/director – “Aitebaar: Signed, sealed and delivered” (June 1, 2008)
Excerpt: Six months ago, in a previous interview (Genius in waiting?; November 10, 2007) Saqib Malik had said: “I am in the thought-process of a video right now for Zeb and Haniya. I love their music. I think it’s going to be different than my other videos because I want it to be something straight up and simple. It’s not going to be an elaborate setup.” He has delivered on his promise. Saqib is back in the circuit after having completed the music video for Zeb and Haniya’s Aitebaar.
STRINGS /musicians – “No strings attached” (May 19, 2008)
Excerpt: Other than Vital Signs and Junoon from the pre-media boom era, Strings is the only other band from Pakistan that has managed to create a prominent mark in the global music industry. In fact, you could even say that the boom in both conventional and new media worldwide has given it an added advantage: The band has made it even bigger than their contemporaries.
SHAFQAT AMANAT ALI KHAN /musician – “Shafqat Amanat Ali: Creating his own legacy?” (October 12, 2008)
Excerpt: “We had to pull out a few songs and tracks from the album which were very dark and very sufiana. We thought we shouldn’t do it because that’s not sellable in India,” he said, talking in terms of commercial viability. Later on during the interview, Shafqat went on to say, “I don’t really think about the reaction I would get from people or my fans when composing music as what others think is not important to me. What is important is that I create music the way I want to.” Both these statements come across as a bit of a contradiction.
SHARMEEN OBAID CHINOY /documentary filmmaker – “Living in reel time” (September 23, 2007)
Excerpt: A Pakistani documentary-maker based in Karachi, Paris, New York and Canada, Sharmeen Obaid Chinoy has won accolades from all over the world — the most notable being the Livingston Award for journalism and being the only non-American so far to have received it. Sharmeen isn’t one to sit back when there is a story at hand or to get intimidated by the material she uncovers.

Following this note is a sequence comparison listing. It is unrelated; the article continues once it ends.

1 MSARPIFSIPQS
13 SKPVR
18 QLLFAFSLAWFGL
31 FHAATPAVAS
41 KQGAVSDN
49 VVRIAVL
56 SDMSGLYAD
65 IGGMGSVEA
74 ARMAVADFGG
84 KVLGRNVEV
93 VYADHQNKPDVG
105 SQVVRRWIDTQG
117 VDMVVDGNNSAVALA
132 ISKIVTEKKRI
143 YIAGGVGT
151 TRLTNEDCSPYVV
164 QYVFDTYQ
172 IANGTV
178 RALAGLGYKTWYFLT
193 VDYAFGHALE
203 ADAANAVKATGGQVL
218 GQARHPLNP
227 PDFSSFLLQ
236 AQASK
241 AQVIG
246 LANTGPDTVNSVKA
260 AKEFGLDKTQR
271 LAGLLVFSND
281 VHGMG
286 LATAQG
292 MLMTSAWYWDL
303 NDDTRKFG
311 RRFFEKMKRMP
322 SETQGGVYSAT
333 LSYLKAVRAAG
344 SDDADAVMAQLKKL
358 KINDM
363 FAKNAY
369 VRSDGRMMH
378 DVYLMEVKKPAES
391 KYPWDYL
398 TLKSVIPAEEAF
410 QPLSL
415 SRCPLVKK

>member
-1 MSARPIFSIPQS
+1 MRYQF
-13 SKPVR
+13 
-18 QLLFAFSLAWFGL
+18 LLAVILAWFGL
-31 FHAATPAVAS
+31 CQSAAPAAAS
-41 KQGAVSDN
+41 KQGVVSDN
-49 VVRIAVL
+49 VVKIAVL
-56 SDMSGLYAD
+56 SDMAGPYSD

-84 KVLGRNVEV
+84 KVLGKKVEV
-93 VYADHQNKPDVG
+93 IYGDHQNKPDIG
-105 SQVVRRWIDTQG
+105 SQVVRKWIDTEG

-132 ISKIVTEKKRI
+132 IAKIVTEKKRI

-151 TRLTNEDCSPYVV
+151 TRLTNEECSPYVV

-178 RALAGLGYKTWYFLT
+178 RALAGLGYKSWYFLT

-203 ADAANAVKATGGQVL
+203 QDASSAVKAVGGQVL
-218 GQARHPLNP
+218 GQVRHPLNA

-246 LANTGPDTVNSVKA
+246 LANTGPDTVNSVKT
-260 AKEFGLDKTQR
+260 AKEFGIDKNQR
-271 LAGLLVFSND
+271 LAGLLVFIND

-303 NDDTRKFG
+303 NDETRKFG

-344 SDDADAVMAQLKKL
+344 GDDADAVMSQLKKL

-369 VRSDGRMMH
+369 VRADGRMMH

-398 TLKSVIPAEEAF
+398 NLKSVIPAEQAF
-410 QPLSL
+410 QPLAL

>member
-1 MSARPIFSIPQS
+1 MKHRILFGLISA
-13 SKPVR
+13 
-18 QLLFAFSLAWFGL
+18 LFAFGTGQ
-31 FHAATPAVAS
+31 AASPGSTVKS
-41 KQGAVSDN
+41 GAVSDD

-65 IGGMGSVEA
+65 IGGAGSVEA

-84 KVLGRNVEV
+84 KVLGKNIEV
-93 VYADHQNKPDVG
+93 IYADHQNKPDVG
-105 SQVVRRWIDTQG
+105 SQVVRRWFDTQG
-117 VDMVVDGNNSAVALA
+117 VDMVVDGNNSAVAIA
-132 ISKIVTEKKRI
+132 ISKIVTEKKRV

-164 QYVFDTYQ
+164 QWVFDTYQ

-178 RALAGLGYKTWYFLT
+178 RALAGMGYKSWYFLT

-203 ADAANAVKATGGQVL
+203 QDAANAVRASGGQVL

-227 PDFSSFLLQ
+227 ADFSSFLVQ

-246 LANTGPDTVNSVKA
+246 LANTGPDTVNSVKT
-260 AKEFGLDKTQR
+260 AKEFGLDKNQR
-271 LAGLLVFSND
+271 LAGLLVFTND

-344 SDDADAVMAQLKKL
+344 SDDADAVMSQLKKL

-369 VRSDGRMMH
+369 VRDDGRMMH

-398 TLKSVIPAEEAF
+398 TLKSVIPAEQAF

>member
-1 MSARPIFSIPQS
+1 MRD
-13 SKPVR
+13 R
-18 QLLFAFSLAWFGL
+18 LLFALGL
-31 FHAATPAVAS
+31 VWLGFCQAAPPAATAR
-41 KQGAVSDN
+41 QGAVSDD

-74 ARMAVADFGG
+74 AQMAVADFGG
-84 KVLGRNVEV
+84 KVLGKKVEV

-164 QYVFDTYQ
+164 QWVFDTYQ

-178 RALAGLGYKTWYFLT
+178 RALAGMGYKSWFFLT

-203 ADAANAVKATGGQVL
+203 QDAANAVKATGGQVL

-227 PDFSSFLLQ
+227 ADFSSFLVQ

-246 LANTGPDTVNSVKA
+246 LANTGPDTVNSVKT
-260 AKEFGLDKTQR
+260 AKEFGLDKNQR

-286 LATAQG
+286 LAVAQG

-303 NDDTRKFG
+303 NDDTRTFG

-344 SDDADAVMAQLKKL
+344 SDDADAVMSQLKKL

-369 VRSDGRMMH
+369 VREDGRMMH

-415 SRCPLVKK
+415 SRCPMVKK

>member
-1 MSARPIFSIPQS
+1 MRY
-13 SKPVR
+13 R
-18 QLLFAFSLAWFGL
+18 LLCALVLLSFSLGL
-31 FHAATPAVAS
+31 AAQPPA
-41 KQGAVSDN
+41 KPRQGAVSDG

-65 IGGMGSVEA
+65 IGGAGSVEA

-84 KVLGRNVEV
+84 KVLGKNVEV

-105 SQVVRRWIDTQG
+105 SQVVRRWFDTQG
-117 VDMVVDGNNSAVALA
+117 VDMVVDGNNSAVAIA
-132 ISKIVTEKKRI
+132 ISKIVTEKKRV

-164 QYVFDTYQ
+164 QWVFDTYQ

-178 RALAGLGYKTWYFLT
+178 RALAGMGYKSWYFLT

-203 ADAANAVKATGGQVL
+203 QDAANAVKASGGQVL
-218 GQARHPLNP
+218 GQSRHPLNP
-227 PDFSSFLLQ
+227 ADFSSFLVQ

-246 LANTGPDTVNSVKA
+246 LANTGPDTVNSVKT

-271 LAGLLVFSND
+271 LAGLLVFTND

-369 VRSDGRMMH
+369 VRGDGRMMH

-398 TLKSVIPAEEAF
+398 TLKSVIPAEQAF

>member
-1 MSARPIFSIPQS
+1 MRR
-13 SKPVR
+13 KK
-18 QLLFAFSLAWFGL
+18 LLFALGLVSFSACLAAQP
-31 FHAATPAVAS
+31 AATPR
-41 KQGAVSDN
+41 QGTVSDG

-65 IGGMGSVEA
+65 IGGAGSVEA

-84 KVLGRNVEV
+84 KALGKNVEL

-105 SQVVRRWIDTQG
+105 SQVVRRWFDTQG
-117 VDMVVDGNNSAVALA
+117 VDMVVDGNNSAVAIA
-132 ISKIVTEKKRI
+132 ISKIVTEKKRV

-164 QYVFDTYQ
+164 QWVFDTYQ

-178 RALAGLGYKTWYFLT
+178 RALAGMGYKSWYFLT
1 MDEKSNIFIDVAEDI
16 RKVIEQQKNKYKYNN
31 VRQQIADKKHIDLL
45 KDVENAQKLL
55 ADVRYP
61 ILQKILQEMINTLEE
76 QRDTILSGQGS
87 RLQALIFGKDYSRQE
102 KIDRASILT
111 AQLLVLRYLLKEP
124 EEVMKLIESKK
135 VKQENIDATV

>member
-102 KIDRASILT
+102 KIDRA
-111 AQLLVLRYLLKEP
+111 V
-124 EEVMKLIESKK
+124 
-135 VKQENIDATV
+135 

VERONICA UK /musician – “Wherever I go, if people don’t know me and if I just sing Hum Tum, that’s it” (August 9, 2009)
Excerpt: ‘I would go to shows and if it was my uncle taking me, they’d look at him and say “what’s a woman doing here?” and we were like “she’s here to perform.” You get used to facing these kinds of barriers and you just ignore them as you’ve got to get on with it.’
– written under Hira Syed
YOUSUF BASHIR QURESHI /designer – “(Why)YBQ?” (March 23, 2008)
Excerpt: As a person, Yousuf Bashir Qureshi is hard to ignore: with sharp, intelligent eyes that visibly twinkle over a large fashionable moustache, seemingly unkempt hair and always dressed in a dhoti, he is quite the character, and not just visually. Three years ago, after having lived in the States for a little more than a decade, he came back to Pakistan.
ZEB & HANIYA /musicians – “Sugar ‘n’ Spice” (August 26, 2008)
Excerpt:They’re not your regular run-of-the-mill, girls’ next door although they may certainly look it. These ladies have a secret: they can sing! Not only that, but they can do it pretty darn well. To anyone who has an avid interest in the Pakistani music industry, Zeb and Haniya are no strangers: they’re the voices behind the radio and Internet hit, Chup.
ZOE VICCAJI /musician – “Introducing Zoe Viccaji” (June 7, 2009)
Excerpt: Conventional wisdom dictates that you should not make any major prediction before it’s time, but I’m going to make one right now: when she does come out, Zoe Viccaji is going to be known as the Dido of Pakistan. I first heard of this bundle of talent, when her producer, Shahzad ‘Shahi’ Hasan invited me to his studio to listen to some of the music he had been working on.